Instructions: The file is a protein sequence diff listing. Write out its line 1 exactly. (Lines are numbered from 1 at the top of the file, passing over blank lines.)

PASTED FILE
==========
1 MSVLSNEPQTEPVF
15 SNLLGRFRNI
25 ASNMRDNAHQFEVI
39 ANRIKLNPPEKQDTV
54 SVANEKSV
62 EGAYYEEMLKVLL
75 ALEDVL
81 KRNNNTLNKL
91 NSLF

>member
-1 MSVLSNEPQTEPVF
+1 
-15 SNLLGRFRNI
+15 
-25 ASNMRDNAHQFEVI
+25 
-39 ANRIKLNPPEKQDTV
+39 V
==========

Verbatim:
1 MSVLSNEPQTEPVF